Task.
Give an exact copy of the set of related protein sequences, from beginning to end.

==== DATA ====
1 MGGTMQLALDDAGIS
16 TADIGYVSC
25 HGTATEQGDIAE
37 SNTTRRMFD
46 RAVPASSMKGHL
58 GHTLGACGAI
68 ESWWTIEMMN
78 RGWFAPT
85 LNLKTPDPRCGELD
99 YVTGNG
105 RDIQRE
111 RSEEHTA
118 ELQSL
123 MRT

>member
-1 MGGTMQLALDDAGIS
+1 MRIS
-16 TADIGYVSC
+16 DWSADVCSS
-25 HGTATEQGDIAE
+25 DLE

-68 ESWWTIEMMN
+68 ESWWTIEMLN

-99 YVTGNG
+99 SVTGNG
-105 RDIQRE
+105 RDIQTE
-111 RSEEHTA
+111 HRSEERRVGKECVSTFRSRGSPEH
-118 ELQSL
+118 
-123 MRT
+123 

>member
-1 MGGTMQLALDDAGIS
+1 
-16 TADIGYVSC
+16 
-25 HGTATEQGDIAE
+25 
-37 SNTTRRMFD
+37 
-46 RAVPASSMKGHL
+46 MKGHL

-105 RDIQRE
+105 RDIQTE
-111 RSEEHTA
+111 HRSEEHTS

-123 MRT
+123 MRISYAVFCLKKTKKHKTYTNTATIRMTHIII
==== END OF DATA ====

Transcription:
1 MGGTMQLALDDAGIS
16 TADIGYVSC
25 HGTATEQGDIAE
37 SNTTRRMFD
46 RAVPASSMKGHL
58 GHTLGACGAI
68 ESWWTIEMMN
78 RGWFAPT
85 LNLKTPDPRCGELD
99 YVTGNG
105 RDIQRE
111 RSEEHTA
118 ELQSL
123 MRT

>member
-1 MGGTMQLALDDAGIS
+1 MRIS
-16 TADIGYVSC
+16 DWSADVCSS
-25 HGTATEQGDIAE
+25 DLE

-68 ESWWTIEMMN
+68 ESWWTIEMLN

-99 YVTGNG
+99 SVTGNG
-105 RDIQRE
+105 RDIQTE
-111 RSEEHTA
+111 HRSEERRVGKECVSTFRSRGSPEH
-118 ELQSL
+118 
-123 MRT
+123 

>member
-1 MGGTMQLALDDAGIS
+1 
-16 TADIGYVSC
+16 
-25 HGTATEQGDIAE
+25 
-37 SNTTRRMFD
+37 
-46 RAVPASSMKGHL
+46 MKGHL

-105 RDIQRE
+105 RDIQTE
-111 RSEEHTA
+111 HRSEEHTS

-123 MRT
+123 MRISYAVFCLKKTKKHKTYTNTATIRMTHIII